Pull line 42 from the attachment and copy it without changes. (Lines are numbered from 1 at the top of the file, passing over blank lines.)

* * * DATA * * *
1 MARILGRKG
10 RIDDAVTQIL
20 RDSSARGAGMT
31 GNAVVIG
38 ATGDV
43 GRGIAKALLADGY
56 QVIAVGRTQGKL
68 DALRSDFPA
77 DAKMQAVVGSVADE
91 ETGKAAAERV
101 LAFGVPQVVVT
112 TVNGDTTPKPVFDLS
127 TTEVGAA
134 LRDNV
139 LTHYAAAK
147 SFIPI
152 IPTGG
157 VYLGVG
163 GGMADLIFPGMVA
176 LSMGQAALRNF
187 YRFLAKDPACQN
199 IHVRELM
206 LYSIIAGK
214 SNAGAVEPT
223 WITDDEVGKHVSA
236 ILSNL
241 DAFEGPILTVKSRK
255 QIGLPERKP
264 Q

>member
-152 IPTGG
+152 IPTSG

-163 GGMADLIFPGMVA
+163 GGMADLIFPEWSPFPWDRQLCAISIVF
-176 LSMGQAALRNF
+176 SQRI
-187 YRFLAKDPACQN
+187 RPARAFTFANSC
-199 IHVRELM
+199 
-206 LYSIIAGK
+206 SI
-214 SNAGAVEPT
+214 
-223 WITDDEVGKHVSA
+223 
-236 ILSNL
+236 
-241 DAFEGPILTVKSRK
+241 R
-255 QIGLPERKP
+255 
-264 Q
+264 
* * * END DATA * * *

+206 SI